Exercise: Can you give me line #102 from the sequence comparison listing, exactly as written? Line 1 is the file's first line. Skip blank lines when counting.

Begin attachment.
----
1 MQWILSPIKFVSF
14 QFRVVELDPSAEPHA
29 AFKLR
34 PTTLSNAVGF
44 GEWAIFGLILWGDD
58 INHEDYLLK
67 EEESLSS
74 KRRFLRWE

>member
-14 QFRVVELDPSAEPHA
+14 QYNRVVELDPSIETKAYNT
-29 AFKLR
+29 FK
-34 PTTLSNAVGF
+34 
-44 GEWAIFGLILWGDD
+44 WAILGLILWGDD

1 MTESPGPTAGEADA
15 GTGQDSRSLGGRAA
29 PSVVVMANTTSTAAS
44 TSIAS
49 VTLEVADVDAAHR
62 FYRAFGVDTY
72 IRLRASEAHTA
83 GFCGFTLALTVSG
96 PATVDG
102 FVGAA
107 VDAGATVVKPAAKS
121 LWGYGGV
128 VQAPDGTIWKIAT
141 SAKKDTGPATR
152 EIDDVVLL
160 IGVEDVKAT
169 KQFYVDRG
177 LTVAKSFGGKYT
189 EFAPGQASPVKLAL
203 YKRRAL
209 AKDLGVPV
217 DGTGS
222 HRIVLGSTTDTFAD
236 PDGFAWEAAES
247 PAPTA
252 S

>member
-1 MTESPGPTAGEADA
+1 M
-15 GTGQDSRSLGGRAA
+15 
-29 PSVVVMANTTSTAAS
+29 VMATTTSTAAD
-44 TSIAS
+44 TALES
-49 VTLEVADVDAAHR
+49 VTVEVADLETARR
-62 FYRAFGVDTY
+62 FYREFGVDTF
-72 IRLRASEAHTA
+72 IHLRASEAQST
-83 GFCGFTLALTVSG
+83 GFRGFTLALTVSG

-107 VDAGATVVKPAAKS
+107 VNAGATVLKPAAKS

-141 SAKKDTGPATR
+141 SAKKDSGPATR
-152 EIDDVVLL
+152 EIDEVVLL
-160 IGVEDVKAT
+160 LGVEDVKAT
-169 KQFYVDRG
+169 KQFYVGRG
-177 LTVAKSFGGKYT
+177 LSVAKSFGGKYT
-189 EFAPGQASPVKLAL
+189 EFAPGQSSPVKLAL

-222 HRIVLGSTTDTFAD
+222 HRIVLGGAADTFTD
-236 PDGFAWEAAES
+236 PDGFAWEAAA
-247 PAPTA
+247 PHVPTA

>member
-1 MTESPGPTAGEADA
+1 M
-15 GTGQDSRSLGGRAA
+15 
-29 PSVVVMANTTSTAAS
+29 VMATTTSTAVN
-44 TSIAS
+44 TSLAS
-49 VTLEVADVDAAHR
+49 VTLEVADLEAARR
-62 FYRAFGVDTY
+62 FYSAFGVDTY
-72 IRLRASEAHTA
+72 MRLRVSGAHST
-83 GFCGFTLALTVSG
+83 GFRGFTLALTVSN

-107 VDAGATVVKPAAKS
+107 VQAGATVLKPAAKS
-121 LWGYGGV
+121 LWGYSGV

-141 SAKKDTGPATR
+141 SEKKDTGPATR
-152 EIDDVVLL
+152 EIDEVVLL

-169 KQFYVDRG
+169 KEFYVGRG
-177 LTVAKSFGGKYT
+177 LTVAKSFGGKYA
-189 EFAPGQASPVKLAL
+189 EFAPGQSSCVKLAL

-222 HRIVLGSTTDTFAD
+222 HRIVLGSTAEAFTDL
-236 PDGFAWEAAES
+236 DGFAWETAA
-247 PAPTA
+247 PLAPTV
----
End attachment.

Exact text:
-141 SAKKDTGPATR